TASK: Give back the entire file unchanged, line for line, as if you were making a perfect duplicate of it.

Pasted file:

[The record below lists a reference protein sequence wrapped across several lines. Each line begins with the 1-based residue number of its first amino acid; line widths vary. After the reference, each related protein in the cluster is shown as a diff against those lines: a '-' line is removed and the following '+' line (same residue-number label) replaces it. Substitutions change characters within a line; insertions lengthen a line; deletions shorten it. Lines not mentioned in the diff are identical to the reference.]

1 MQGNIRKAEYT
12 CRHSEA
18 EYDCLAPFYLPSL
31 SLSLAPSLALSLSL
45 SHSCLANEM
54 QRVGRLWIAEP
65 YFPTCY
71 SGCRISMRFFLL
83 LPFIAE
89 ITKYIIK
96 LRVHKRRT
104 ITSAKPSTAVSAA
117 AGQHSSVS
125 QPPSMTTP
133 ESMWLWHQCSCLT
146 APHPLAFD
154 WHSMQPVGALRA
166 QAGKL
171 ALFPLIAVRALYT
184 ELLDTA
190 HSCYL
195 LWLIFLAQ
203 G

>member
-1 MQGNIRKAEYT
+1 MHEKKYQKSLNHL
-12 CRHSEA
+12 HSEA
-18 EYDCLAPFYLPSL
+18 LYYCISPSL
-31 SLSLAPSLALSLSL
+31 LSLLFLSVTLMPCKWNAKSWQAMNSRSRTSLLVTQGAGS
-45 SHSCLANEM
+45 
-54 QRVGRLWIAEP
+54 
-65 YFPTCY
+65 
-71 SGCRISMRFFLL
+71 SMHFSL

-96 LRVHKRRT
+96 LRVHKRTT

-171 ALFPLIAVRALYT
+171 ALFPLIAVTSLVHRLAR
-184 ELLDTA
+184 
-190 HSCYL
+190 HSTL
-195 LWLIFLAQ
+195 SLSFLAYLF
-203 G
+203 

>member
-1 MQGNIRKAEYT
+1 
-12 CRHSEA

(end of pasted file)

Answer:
[The record below lists a reference protein sequence wrapped across several lines. Each line begins with the 1-based residue number of its first amino acid; line widths vary. After the reference, each related protein in the cluster is shown as a diff against those lines: a '-' line is removed and the following '+' line (same residue-number label) replaces it. Substitutions change characters within a line; insertions lengthen a line; deletions shorten it. Lines not mentioned in the diff are identical to the reference.]

1 MQGNIRKAEYT
12 CRHSEA
18 EYDCLAPFYLPSL
31 SLSLAPSLALSLSL
45 SHSCLANEM
54 QRVGRLWIAEP
65 YFPTCY
71 SGCRISMRFFLL
83 LPFIAE
89 ITKYIIK
96 LRVHKRRT
104 ITSAKPSTAVSAA
117 AGQHSSVS
125 QPPSMTTP
133 ESMWLWHQCSCLT
146 APHPLAFD
154 WHSMQPVGALRA
166 QAGKL
171 ALFPLIAVRALYT
184 ELLDTA
190 HSCYL
195 LWLIFLAQ
203 G

>member
-1 MQGNIRKAEYT
+1 MHEKKYQKSLNHL
-12 CRHSEA
+12 HSEA
-18 EYDCLAPFYLPSL
+18 LYYCISPSL
-31 SLSLAPSLALSLSL
+31 LSLLFLSVTLMPCKWNAKSWQAMNSRSRTSLLVTQGAGS
-45 SHSCLANEM
+45 
-54 QRVGRLWIAEP
+54 
-65 YFPTCY
+65 
-71 SGCRISMRFFLL
+71 SMHFSL

-96 LRVHKRRT
+96 LRVHKRTT

-171 ALFPLIAVRALYT
+171 ALFPLIAVTSLVHRLAR
-184 ELLDTA
+184 
-190 HSCYL
+190 HSTL
-195 LWLIFLAQ
+195 SLSFLAYLF
-203 G
+203 

>member
-1 MQGNIRKAEYT
+1 
-12 CRHSEA